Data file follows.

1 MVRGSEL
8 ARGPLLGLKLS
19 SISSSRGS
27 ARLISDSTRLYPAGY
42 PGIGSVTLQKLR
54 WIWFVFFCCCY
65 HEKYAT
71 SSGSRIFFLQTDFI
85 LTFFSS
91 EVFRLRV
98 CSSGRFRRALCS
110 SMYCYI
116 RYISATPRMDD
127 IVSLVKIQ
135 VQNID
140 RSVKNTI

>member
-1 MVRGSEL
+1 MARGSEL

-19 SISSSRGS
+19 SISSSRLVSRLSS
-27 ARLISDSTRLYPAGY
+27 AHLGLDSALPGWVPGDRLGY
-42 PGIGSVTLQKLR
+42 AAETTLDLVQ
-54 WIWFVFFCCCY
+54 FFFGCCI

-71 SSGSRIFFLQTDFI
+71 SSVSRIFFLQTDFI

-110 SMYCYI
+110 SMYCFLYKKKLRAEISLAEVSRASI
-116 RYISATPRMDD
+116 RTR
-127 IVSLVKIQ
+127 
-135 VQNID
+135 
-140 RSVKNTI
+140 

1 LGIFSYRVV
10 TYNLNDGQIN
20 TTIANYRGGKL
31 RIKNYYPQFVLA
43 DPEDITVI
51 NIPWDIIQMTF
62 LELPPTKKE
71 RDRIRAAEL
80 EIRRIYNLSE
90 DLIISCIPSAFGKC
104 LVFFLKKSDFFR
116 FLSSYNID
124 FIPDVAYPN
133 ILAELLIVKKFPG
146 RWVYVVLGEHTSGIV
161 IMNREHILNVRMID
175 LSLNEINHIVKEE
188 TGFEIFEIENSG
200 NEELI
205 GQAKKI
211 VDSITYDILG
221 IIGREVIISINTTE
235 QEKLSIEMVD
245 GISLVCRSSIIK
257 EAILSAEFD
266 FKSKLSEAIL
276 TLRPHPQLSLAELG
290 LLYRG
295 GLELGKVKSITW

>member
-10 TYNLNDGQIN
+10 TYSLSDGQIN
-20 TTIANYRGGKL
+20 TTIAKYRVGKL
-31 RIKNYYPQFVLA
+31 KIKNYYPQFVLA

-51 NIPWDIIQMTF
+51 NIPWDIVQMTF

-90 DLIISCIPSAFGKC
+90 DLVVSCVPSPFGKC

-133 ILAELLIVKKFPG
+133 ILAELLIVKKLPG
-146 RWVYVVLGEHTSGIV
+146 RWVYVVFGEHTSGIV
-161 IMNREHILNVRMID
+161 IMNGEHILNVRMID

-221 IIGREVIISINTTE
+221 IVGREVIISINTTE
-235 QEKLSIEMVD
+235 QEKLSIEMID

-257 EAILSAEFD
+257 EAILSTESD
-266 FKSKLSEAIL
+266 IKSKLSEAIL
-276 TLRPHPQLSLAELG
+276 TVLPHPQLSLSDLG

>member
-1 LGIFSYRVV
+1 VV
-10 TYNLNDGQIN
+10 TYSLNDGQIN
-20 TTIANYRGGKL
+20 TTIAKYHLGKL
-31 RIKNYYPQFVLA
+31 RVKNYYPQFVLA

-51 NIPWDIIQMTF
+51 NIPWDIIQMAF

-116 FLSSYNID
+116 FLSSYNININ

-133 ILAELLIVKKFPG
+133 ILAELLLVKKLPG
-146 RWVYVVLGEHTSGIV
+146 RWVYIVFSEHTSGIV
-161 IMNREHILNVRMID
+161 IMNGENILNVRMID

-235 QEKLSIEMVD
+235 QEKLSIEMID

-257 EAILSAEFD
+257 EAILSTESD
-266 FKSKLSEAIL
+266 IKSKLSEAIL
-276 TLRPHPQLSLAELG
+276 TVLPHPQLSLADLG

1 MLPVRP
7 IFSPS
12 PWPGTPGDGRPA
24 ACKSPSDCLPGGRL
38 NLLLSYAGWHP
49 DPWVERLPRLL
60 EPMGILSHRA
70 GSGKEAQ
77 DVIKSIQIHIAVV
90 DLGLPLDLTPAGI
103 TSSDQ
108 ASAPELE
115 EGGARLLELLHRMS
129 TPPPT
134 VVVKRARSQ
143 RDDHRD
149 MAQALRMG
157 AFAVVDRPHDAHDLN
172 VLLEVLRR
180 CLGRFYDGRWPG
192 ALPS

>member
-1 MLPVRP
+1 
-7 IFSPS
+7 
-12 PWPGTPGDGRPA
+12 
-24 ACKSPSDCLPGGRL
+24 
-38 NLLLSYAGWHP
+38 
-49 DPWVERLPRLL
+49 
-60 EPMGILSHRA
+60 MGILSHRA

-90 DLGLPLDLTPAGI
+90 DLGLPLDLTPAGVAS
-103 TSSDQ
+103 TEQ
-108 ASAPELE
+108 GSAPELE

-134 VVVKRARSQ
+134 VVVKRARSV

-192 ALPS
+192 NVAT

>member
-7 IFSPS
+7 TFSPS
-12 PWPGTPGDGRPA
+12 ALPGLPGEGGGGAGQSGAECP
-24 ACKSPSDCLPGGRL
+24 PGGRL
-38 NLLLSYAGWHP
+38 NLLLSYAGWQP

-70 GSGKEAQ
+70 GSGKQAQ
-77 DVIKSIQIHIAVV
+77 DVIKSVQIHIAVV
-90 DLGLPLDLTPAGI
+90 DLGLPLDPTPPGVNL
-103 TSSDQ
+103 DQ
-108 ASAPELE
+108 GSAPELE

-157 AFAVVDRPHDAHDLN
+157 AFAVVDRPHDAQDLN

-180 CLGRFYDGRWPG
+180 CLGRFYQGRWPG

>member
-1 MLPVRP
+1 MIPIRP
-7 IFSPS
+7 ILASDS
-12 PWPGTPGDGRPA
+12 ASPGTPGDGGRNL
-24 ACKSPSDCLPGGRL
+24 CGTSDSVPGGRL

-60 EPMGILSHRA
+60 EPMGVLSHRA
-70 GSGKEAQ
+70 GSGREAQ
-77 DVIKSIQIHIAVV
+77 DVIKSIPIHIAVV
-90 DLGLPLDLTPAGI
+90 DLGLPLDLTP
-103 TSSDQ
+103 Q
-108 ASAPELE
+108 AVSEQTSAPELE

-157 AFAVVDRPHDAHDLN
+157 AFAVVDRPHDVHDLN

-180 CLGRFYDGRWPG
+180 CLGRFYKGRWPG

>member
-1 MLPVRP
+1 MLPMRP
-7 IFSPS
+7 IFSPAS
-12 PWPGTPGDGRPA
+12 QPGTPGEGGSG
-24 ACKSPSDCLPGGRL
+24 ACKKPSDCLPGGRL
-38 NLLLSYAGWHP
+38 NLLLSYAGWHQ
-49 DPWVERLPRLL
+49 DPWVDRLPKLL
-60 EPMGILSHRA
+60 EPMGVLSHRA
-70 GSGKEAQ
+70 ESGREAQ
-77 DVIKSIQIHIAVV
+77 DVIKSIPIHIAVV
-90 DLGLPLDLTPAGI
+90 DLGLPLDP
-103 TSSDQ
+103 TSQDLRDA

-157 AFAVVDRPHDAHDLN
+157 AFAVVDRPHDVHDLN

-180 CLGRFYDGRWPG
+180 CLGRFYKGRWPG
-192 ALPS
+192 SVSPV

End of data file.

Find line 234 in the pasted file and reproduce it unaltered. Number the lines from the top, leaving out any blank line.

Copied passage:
-77 DVIKSIQIHIAVV